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Recent events in Victoria have brought to light the importance of roadworthiness, and some scary statistics in regards to compliance. A surprising  number of vehicles are not roadworthy, are without roadworthy certification, or are defective.

In Victoria you are required to obtain a roadworthy inspection for your vehicle under the following circumstances:

  • If the vehicle is transferred to a new owner.
  • When the vehicle is registered for the first time.
  • During re-registration of vehicle (after long period of non-registration).
  • When registering imported cars or individually constructed vehicles.
  • Cars previously labeled as “un-roadworthy” vehicle by the Victorian Police or Vicroads.

Recently a failure to maintain roadworthiness cost the lives of 2 motorists, injured 5 others when a Cootes Transport tanker lost control and burst into flames.

Subsequently Cootes was issued with 425 defect notices in Victoria and NSW, 221 of those were classed as pertaining to a major defect. 89 vehicles were also grounded.

Defect Notice

If the vehicle does not meet roadworthiness requirements, a Defect Notice may be issued by the following government agencies:

  • Police;
  • VicRoads;
  • Equivalent interstate inspectors;
  • Environmental Protection Authority (EPA), under Section 55AC (1), the Environment Protection Act 1970.

A Defect Notice will label any defects and repair requirements which must be undertaken by the vehicle’s owner.

Generally a Defect Notice is issued for mechanical failures and vehicle defects that are visible, such as damaged lights or lights that are not working properly, defective or worn out tyres, broken windscreens, or improperly modified cars. Government agencies may inspect your vehicle if it is on the road and they suspect that it may not be roadworthy.

Based on reports, about 10% of car accidents on the motorway are due to mechanical faults and vehicle defects. This includes defects due to a manufacturing fault, negligence by mechanic, or regular use (wear and tear) of the vehicle.

 A defect notice can be a Minor or Major defect notice.

  • Minor Defect Notice. This refers to defects that are considered minor problems, some of which may eventually lead to larger problems if left unattended and uncorrected. The vehicle is not considered a “defected vehicle” if it only receives a Minor Defect Notice.
  • Major Defect Notice. This refers to serious mechanical defects that pose grave and immediate safety risks or pose danger to other motorists. In most cases, the vehicle will be immediately “grounded.” The vehicle may be fixed on-site or towed to a repair shop.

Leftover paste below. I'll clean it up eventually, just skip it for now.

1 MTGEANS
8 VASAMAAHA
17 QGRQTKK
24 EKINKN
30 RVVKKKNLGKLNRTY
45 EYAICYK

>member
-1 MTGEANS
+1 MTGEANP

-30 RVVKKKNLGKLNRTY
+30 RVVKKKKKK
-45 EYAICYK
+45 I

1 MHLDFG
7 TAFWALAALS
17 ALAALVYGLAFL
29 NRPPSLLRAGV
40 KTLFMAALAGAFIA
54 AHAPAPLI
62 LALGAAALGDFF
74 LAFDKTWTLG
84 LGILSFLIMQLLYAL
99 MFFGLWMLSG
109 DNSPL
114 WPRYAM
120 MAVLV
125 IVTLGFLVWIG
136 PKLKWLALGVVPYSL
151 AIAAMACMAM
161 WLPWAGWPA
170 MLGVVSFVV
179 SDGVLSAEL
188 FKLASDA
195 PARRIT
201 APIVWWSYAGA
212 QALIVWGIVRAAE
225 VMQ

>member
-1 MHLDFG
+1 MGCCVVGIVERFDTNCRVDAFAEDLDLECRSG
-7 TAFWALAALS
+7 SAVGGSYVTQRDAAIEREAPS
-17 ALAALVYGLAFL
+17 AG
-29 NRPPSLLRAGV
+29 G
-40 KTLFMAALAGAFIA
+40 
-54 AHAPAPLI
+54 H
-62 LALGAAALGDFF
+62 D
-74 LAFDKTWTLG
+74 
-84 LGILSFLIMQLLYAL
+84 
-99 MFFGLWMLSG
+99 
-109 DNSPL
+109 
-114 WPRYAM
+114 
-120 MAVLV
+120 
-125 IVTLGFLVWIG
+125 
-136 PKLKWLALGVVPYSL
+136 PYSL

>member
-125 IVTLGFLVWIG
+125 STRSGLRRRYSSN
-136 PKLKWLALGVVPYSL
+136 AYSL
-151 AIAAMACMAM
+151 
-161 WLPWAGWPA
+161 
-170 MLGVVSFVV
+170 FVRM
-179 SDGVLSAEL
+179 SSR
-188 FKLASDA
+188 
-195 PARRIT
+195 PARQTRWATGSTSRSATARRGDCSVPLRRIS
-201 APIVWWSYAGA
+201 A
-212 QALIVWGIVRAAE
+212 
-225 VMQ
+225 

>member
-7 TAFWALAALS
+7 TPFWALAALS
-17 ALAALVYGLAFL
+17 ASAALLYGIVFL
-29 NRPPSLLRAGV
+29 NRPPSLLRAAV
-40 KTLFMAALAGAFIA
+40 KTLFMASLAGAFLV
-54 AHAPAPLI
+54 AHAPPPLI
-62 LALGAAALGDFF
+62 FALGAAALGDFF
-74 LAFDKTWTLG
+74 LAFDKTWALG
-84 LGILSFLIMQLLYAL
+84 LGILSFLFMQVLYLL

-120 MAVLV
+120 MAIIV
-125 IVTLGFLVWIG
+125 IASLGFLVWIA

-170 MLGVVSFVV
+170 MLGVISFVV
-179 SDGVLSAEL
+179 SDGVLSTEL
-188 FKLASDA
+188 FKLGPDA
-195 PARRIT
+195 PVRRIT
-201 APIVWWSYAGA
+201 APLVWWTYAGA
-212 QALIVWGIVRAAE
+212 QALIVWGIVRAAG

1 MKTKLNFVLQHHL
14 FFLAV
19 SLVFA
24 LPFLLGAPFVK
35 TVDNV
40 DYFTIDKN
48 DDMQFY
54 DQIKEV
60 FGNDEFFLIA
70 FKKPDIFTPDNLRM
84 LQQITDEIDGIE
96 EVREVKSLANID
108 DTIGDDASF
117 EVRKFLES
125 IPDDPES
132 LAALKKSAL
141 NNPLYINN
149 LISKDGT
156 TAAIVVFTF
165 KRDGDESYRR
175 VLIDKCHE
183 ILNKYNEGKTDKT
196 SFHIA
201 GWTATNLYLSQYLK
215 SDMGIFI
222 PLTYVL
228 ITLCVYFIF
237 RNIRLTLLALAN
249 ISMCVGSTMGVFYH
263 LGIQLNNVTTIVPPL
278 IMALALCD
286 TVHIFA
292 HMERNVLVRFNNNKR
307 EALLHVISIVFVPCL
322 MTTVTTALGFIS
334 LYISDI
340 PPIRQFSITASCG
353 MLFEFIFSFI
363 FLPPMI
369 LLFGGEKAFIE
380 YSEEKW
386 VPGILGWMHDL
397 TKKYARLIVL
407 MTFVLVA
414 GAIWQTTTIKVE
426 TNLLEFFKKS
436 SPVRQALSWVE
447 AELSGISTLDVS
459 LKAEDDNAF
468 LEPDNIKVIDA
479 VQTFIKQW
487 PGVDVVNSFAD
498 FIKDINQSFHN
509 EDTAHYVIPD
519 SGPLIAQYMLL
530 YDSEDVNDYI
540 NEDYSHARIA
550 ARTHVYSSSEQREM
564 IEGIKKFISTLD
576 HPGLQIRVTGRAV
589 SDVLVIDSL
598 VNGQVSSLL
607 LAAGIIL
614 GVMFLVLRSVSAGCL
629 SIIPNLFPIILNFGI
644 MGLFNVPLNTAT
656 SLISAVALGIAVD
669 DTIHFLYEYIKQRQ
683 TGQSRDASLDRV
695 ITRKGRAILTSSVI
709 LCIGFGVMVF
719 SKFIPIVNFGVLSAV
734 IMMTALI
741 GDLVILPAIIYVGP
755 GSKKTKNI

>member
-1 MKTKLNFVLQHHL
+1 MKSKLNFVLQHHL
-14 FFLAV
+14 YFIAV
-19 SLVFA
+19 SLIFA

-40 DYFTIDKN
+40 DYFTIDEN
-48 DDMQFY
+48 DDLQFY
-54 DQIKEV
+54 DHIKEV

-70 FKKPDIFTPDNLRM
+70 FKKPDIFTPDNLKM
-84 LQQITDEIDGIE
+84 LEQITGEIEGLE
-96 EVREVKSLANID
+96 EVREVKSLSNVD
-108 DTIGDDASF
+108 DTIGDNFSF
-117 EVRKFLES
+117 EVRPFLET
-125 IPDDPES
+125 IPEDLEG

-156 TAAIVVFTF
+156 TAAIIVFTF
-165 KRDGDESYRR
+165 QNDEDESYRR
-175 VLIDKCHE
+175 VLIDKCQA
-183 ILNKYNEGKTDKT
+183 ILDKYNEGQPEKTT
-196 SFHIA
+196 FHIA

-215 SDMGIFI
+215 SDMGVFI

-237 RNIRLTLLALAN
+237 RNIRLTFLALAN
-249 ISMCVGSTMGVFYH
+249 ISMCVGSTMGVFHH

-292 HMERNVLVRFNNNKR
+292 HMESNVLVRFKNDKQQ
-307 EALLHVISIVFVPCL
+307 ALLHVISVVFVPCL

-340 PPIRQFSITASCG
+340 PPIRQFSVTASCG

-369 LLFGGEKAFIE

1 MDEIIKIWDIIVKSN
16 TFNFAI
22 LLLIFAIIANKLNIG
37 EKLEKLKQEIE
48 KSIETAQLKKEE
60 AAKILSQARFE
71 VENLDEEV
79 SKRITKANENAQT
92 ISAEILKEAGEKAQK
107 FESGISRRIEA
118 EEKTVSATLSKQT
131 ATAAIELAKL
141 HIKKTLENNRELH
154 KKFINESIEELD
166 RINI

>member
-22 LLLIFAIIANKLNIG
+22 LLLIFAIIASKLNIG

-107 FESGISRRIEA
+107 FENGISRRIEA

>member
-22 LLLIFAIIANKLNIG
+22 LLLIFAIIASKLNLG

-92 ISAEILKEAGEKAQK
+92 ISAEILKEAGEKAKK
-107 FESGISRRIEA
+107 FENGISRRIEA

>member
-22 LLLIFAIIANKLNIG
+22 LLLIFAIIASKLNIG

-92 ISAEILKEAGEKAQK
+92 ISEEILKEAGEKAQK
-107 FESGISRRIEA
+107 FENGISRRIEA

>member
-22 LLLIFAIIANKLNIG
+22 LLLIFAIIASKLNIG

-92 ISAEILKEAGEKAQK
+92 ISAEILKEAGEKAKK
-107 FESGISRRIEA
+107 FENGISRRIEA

Penalty for non-compliance of the Notice

According to the Victorian Automobile Chamber of Commerce (VACC), about 36.37 percent of vehicles in Victoria are unsafe. The most common vehicle defects are noted that includes:

  • Faulty or poor steering and suspension (about 15%);
  • Use of worn out tyres (about 10%) including bald tyres, or tyres below minimum tread.
  • Poor or defective lighting;
  • Broken and or busted lights;
  • Defective windscreen, usually cracked and damaged; and
  • Defective braking systems.

Non-compliance of the Defect Notice

In cases where authorities find severe defects, an Infringement Notice may be issued, with a fine of up to $220 and three demerit points.

Operation Trishula

Operation Trishula is a joint operation between VicRoads, Victoria Police and WorkSafe that focuses on ensuring that heavy vehicles are roadworthy.

The result of the operation that had started in October last year and ended in June this year revealed that 80 per cent of trucks checked had major defects and safety risk to road users. The most common defects are defective brakes and suspensions.

Further Information

If you have been served with a defect notice and wish to challenge, or know more about, the notice you should contact a Victoria lawyers and receive independent legal advice. Any advice contained in this article is general in nature and should not be relied upon.